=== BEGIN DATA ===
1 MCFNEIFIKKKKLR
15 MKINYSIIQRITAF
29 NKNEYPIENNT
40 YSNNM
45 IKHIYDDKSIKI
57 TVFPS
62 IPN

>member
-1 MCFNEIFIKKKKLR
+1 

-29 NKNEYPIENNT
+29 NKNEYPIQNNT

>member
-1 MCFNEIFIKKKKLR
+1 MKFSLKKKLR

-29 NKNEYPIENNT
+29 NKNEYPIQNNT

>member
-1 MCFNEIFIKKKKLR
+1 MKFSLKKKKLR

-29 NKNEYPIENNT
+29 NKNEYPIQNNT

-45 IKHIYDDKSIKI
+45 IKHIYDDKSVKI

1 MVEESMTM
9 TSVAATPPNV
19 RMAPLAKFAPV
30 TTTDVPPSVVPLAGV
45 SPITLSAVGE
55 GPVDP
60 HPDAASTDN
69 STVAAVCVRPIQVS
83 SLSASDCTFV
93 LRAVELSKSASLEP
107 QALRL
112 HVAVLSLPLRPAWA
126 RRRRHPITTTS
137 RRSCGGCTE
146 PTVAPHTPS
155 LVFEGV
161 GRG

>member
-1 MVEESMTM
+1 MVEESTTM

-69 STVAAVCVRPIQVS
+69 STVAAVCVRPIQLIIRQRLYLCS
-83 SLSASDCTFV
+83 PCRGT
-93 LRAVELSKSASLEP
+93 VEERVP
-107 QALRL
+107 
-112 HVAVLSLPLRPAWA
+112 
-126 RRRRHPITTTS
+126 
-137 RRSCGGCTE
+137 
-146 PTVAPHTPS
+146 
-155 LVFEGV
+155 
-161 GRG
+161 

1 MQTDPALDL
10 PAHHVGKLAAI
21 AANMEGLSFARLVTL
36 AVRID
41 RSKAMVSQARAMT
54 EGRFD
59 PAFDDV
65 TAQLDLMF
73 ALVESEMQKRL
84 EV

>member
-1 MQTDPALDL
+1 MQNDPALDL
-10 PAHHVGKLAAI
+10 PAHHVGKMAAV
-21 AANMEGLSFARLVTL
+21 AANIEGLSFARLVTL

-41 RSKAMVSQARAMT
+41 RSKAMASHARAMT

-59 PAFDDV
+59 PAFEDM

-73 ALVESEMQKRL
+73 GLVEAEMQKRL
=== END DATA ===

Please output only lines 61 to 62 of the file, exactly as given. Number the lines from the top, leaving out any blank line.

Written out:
-155 LVFEGV
+155 